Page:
July 22 – 28, 2022Vol. 24, No. 7

Two Maine State Reads: Sigh, Gone and Beneficence

by Martha F. Barkley

Both Sigh, Gone: A Misfit’s Memoir of Great Books, Punk Rock, and the Fight to Fit In by Phuc Tran and Beneficence: A Novel by Meredith Hall were recommended by Christina Baker Kline, a favored Maine author who wrote Orphan Train and A Piece of the World.

I ended up reading A Piece of the World four times. I rarely read a novel even twice simply because there are so many unread to go, but Christina Olson’s story on the coast of Maine with Andrew Wyeth was mesmerizing. Just the history of the huge ship captain’s mansion was tantalizing alone. Now it is a museum to visit and Christina is buried at the foot of the hill family cemetery.

Since our visit, Andrew Wyeth and later Betsy, his wife, have died and they are buried in the Olson family cemetery along side Christina, the iconic cripple crawling the golden grassy hill to her home, painted by Wyeth, “Christina’s World.”

Now, the two books are recommended by Kline. Both are Portland area stories. Beneficence is about a loving family of five living ideally on a farm west of Portland. Their life is refreshing to experience with them. The memoir Sigh, Gone is by a twenty year Latin teacher who fled Vietnam along with his extended family. They were very fortunate to all get out safely and be reunited once in the U.S.

Both stories grab the reader from the beginning. In Sigh, Gone, the stolen bike and violent punishment from Tran’s grandmother alarmed me, but the rescue and return of the child’s bike helped to resolve the earlier bloody nose inflicted on the child by his mother and grandmother. Violence achieved both the stealing and the return of the kid’s bike. The Latin teacher author refers to Dostoevsky’s Crime and Punishment. Carlisle, PA bullies told Tran to go back where he came from.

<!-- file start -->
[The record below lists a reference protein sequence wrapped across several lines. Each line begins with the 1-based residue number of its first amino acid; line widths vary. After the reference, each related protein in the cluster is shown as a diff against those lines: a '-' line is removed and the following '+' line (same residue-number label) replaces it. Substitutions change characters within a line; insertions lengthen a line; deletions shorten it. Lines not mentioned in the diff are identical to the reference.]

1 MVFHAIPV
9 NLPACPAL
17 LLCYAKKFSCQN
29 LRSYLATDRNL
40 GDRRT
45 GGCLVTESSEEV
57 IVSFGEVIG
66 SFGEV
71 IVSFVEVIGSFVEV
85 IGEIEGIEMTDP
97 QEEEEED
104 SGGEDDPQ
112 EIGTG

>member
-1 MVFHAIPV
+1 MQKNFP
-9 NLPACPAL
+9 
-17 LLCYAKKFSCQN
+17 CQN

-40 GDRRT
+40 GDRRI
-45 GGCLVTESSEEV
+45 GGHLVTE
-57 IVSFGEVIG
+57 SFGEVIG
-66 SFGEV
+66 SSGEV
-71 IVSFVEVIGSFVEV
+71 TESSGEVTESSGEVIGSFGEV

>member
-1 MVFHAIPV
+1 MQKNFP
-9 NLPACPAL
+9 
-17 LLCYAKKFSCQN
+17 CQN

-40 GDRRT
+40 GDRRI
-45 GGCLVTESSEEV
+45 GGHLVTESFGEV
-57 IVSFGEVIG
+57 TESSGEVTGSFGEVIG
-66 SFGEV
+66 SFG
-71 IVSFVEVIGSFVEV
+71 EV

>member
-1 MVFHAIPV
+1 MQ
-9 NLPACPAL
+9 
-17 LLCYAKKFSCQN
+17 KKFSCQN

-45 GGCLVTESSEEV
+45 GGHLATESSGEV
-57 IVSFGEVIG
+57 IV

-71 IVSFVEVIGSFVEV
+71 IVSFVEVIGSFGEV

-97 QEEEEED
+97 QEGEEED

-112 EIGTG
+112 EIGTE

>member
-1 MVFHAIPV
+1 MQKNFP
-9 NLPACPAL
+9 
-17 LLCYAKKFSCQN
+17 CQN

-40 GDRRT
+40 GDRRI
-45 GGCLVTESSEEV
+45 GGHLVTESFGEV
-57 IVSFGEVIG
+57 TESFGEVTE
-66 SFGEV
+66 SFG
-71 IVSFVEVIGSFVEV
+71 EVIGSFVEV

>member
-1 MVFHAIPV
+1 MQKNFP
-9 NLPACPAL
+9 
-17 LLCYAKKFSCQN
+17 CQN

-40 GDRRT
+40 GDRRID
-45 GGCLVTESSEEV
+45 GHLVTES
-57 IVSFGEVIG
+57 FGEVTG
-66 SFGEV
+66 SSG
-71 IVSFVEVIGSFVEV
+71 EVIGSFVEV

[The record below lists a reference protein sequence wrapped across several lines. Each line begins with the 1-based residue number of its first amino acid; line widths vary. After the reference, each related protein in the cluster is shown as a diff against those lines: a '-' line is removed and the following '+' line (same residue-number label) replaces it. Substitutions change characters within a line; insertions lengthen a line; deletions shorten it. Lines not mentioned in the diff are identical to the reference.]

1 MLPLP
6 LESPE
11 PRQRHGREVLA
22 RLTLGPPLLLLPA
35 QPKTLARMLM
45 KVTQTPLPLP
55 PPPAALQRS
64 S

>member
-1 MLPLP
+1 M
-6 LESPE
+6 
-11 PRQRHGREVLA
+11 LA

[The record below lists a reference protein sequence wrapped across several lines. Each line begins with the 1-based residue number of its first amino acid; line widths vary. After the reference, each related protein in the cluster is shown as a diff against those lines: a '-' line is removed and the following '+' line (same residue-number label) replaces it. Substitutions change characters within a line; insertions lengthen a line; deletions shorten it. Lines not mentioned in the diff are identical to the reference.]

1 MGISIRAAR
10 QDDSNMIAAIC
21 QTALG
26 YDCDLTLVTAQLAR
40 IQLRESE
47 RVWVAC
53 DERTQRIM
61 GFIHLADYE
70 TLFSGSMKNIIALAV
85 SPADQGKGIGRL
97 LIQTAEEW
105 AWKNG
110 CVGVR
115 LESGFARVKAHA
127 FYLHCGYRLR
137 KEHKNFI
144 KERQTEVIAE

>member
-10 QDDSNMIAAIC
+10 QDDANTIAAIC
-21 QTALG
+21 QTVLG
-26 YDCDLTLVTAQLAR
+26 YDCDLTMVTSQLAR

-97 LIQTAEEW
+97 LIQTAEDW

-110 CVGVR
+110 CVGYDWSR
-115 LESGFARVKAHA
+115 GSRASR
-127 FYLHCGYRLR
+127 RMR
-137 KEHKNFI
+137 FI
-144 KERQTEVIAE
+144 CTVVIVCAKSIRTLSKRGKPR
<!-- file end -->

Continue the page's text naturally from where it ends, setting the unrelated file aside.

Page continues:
I looked up “beneficence” in the dictionary. “Grace” and “kindliness” are the easiest synonyms for me to remember, as I read the early lyrical days of farm life in this very wholesome family of five. Almost too ideal, so the reader knows tragedy will hit.

“The creek cast a spell over us. Water running fast downhill to somewhere else, with enough rocks to make the trip noisy and interesting. The sun is on the water. In the water. You couldn’t hear anything except that ride to the sea….” Does that remind you of the sound of the lake waves along our rocky and sandy shores?

The three children are standing in the cold creek scooping up buckets and buckets of smelt and silver fish. What splashy experiences with their dad. The oldest son has his day with dad when a calf had to be shot: daydreaming on the son’s part brought sharp words from his dad. Hurt, heartbroken hurt, when it was probably exhaustion after so many chores, working together so very smoothly until the required shooting of the calf. Later, a child is tragically killed. Every page was too ideal until then.

While the memoir Sigh, Gone began with the tenuous Vietnam War escape how opposite in the beginning of each book, yet how similar in both families finding the Portland area home.

Belgrade Public Library borrowed these two Maine reads for me from away. Thank you Jared Bond and staff for keeping me reading by Great Pond and listening to the rocky shores swish with the waves of wind driven waters.

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